North

Arctic airlines say Competition Bureau recommendations show southern 'ignorance'

The Competition Bureau says if two Arctic airlines — Canadian North and First Air — merge, it's likely that prices would increase, passenger and cargo capacity would go down and there would be fewer flights.

Airlines say they are 'dismayed' by the recommendations

Canadian North and First Air announced their plans to merge in July. (Canadian North /Facebook)

The Competition Bureau says if two Arctic airlines — Canadian North and First Air — merge, it's likely that prices would increase, passenger and cargo capacity would go down and there would be fewer flights. 

The bureau made its findings public Tuesday in a report given to the federal Minister of Transport Marc Garneau on Monday.

"The effects of the transaction are likely to include reductions in passenger and cargo capacity, increases in price, and reductions in flight schedules," the press release said.

The bureau said many communities these airlines serve are fly-in only, so the reduction in competition would hinder economic development, community connections, and the supply of food and healthcare.

Makivik Corporation, the organization that represents Inuit in Quebec's Nunavik region, owns First Air and operates across all three territories to more than 30 communities.

Canadian North is headquartered in Calgary and owned by the Inuvialuit Development Corporation. It operates flights to 16 communities in the Northwest Territories and Nunavut with links to Ottawa and Edmonton. 

The two companies announced their plans to merge in July. 

Airlines say recommendations show southern 'ignorance'

The two companies released a joint press release Tuesday afternoon saying they were "dismayed" by the recommendations.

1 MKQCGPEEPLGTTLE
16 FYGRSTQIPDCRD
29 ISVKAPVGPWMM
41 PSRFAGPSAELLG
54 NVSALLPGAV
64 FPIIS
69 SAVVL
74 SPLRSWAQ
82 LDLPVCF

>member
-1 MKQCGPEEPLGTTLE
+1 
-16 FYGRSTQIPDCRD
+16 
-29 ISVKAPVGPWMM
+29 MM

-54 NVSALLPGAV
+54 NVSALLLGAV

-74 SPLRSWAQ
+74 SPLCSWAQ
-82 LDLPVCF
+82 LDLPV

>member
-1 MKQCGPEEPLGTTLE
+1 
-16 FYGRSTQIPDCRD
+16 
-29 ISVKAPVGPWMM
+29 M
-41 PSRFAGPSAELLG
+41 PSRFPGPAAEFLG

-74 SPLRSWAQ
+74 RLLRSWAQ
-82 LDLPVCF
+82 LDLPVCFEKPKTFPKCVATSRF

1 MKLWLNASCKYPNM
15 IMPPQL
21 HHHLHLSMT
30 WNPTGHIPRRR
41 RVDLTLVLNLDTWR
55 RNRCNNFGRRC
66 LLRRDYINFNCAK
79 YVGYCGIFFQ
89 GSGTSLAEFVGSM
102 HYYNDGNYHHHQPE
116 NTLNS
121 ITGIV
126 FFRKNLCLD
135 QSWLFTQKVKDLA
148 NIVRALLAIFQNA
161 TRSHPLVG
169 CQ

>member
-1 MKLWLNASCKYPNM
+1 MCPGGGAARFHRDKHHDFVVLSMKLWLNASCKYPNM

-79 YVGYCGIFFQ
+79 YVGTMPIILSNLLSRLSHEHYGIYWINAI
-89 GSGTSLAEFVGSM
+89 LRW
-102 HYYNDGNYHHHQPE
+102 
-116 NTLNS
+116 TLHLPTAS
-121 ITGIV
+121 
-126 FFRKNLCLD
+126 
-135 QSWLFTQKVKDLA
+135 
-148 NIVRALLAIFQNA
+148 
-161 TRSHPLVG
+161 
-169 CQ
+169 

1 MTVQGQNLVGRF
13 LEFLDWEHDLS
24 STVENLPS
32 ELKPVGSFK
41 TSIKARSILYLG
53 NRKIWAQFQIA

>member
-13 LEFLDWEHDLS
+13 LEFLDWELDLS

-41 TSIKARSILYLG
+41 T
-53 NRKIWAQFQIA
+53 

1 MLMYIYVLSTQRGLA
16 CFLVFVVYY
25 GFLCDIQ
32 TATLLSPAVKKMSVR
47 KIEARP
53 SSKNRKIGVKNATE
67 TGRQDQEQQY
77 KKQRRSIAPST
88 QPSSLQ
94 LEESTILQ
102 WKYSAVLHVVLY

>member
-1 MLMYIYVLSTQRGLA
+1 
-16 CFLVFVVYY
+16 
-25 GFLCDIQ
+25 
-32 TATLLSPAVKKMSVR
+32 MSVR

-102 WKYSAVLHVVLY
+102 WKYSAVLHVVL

They ask that Garneau keep reconciliation in mind when he reviews the report.

"The government of Canada must not ignore Inuit autonomy, elected Inuit leaders and [land claim organizations]; continuing to do so only sacrifices the short and long-term socio-economic condition of all northerners," it said.

The bureau's recommendations don't recognize the organizations' constitutional mandates to represent the interests of Inuit in the Nunavik and Inuvialuit regions, according to the release.

It said the bureau's "superficial understanding" is "representative of southern-led institutions' continued ignorance of northern businesses."

The release said the merger is necessary to keep air travel in the North and take the cost off the Inuit organizations.

The companies said that the bureau's "narrow focus" ignores some of the economic realities they are facing, including inefficiencies caused by overlapping routes, low demand, and redundant schedules. 

The release ends by saying that when Transport Canada's review is complete and they have received all regulatory approvals, they "intend to finalize the merger."

Until that happens the organizations will continue to provide the northern communities with services "at the financial expense of our Inuit beneficiaries," says the release.

Next steps

The report is only one step in the process of reviewing the potential airline merger.

Now Transport Canada has until April 12 to make its recommendations to Garneau. He will make his recommendations to cabinet, which will make the final decision.

There is no deadline on when cabinet has to decide.

The bureau also said in the report that should the airlines put measures in place to address its concerns, the bureau would also assess them for Garneau.

Corrections

  • A previous version of this story stated the Competition Bureau said the airlines should not merge. In fact, the bureau did not make recommendations but listed possible consequences.
    Feb 26, 2019 10:25 AM CT

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